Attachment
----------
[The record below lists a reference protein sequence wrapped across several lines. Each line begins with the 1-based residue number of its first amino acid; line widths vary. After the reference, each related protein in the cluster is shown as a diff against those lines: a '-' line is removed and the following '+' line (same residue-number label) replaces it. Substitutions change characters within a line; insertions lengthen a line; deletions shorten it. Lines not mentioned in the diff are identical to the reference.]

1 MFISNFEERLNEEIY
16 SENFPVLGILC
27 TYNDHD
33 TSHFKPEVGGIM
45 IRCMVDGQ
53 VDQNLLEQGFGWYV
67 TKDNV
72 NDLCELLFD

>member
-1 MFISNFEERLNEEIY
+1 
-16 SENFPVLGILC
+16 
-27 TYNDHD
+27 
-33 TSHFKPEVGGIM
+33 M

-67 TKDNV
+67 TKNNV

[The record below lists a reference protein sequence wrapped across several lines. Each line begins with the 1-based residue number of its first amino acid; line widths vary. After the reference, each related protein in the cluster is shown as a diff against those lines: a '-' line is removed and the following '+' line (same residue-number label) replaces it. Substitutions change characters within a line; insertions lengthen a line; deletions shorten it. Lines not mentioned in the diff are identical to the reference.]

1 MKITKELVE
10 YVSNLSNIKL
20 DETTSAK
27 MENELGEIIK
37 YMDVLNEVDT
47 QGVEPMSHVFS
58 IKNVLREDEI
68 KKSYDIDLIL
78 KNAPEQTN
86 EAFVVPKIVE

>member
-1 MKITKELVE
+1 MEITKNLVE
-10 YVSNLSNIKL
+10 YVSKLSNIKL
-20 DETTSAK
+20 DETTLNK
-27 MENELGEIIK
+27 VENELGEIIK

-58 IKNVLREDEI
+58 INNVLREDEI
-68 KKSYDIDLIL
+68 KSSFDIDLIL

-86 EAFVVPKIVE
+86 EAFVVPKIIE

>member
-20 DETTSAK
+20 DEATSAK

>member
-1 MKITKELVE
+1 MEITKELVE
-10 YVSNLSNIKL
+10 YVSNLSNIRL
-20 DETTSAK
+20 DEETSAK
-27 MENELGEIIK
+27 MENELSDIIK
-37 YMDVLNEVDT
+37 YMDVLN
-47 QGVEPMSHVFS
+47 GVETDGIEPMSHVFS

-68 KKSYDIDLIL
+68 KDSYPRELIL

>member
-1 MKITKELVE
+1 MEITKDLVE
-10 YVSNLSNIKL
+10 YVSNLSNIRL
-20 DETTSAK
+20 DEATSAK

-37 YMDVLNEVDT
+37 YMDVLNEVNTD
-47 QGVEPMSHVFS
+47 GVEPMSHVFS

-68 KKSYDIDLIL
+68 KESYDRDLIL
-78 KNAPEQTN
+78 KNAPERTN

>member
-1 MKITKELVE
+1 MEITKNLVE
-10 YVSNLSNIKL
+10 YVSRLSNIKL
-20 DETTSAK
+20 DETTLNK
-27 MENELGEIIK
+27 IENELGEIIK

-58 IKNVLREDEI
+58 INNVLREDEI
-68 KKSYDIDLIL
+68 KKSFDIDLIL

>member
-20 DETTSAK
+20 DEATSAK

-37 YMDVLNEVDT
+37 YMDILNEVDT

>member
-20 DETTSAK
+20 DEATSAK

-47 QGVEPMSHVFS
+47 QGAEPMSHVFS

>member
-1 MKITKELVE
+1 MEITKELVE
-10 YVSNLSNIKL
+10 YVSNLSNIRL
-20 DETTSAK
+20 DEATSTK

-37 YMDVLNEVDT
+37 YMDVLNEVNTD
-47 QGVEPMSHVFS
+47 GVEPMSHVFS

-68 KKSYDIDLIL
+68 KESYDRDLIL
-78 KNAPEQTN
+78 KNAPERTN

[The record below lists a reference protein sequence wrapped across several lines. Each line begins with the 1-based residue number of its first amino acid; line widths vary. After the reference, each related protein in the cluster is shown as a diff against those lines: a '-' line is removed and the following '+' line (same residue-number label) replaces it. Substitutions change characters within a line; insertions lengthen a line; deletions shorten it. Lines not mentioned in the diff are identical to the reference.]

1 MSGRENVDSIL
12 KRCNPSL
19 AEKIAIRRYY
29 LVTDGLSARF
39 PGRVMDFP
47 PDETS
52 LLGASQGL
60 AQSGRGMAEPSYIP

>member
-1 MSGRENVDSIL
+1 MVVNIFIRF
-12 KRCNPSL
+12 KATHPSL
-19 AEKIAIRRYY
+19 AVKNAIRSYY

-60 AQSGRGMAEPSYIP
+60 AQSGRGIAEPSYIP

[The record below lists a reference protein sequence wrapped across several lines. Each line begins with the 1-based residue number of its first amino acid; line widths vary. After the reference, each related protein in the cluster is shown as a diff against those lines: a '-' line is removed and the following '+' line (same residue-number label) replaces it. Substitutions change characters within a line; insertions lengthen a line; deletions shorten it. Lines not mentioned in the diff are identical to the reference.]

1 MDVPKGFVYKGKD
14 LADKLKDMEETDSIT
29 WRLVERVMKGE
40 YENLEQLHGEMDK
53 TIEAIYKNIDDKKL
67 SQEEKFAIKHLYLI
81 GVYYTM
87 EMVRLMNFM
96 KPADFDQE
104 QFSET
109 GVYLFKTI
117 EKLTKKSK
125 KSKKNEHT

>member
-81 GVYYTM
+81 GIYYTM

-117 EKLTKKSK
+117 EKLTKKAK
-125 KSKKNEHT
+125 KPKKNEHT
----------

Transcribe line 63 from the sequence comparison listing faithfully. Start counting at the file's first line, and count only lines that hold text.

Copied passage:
-68 KKSYDIDLIL